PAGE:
No more Goals page.  I haven't even looked at in 6 months o.O

Watch List Page:
Added: CM, PPL, and some ETFs
Deleted: SO since I bought shares of this company

Sunday, December 2, 2012

Exchange Traded Funds

In general I'm opposed to ETFs (and mutual funds) since you are essentially paying someone else to do work for you.  Maybe I'm just too proud or too cheap, but I'd rather do it myself.  That extends beyond investing into other areas of my life such as car maintenance and repairs.  But there is a real advantage of being a nimble self directed investor: fees!  Those pesky fees add up over time and is precisely why index funds never match the actual index.  Over decades those little expense ratios add up to thousands and thousands of dollars.  I was a fund investor in the past and was not happy with the results.

Explaining why ETFs suck isn't why I'm writing this post.  Rather, the real reason is that I'm actually considering buying a couple.  Yeah really! 

Foreign stocks: a glaring hole in my portfolio.  In a perfect world foreign stocks would pay dividends quarterly and not have dividends withheld just like my favorite dividend champions.  Unfortunately such conditions are very rare.  American stocks spoil us with a level of predictability and stability not seen anywhere else (with the exception of Canada).  But there are tons of quality foreign companies such as Nestle, Novartis, and National Grid.  The problem is I simply do not want to be paid only once or twice a year!  I will not accept that.  So I'm left looking at stocks from Canada and a few from the UK.  I currently own TD and EIFZF plus monitor CM, EMRAF, UL, and BP.  So I follow a grand total of six stocks outside the US....  There are a lot more quality companies around the globe than that!

For the price of an ongoing fee I can turn annual and semiannual dividends into a quarterly paying ETF.  Now I spent a few hours looking at various foreign dividend funds and couldn't find a single one where the distribution stream was smooth and predictable.  No matter what I do it's going to be bumpy.  But I can gain exposure to a bunch of great companies I would otherwise not be interested in, avoid the withholding tax (the fund should deal with it), and get that quarterly dividend I require.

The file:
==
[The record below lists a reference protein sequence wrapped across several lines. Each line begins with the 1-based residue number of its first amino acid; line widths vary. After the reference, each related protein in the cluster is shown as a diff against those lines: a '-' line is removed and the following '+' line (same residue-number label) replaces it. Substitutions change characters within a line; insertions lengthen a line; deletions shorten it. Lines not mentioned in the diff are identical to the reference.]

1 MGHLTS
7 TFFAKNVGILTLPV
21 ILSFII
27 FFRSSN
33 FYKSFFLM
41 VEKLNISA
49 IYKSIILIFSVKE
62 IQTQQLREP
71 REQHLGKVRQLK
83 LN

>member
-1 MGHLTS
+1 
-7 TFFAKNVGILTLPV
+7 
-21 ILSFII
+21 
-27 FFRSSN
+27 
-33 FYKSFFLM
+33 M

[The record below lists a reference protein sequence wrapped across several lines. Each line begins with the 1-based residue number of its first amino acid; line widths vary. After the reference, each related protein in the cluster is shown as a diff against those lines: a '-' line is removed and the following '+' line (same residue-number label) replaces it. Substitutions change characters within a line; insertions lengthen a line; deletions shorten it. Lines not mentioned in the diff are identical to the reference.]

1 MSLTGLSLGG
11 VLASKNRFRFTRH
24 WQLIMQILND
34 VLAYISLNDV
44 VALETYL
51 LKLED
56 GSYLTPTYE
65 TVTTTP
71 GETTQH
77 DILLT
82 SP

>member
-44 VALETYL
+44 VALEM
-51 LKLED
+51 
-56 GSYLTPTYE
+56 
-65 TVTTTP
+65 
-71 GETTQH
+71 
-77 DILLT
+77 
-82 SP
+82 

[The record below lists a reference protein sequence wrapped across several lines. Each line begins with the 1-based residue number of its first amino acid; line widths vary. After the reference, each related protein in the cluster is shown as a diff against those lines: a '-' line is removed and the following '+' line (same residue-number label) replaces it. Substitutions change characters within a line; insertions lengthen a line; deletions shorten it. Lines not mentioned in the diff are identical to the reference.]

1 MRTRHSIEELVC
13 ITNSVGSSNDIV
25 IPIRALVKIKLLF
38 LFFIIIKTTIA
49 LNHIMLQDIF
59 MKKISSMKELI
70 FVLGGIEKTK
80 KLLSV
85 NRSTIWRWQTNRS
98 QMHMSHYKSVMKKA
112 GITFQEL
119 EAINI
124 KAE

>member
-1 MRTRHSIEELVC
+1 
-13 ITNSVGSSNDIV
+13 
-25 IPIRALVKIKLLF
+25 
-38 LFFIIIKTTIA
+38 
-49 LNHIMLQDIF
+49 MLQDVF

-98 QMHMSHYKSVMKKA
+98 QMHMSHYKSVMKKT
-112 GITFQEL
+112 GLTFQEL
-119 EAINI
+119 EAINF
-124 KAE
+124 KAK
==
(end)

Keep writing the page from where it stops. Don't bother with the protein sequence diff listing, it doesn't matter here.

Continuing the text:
I have access to 30 no transaction fee iShare ETFs with my Fidelity brokerage account.  I can buy small lots of $50 or $100 without worrying about commissions.  Anyways one particular fund caught my attention:

iShares Dow Jones International Select Dividend Index Fund (IDV):
  • Holdings: 101
  • Dividend Yield (ttm): 5.19% (paid quarterly,YAY!)
  • Expense Ratio: 0.50%
  • P/E: 15.1 / P/B: 2.63 / Beta: 1.49
  • Major Holdings: British American Tobacco, Eni, Commonwealth Bank of Australia, Royal Dutch Shell
  • Other Holdings: National Grid, Seadrill, Bank of Montreal, Emera, Vodafone
  • Countries: 21% Australia, 17% UK, 7% Hong Kong, 6% France, 6% Italy
There are definitely some quality holdings in there, but to be honest I've never heard of 80% of them.  I will consider starting a small position in this fund for income and diversification purposes.  Being able to make purchases with extremely small dollar amounts is a huge plus but comes at the cost of the dreaded expense ratio.

Friday, November 30, 2012

November Recap

Another fantastic month for dividend growth investing.  Total dividends received since I started income investing surpassed $5,000 this month.  Not bad at all.  Perhaps I can hit $10,000 by this time next year...

DOW: 13,022 /// S&P 500: 1,416 /// 10-YR BOND: 1.62%

New Purchases:
1) 37 shares KMI at $33.91 - $53.28 annual income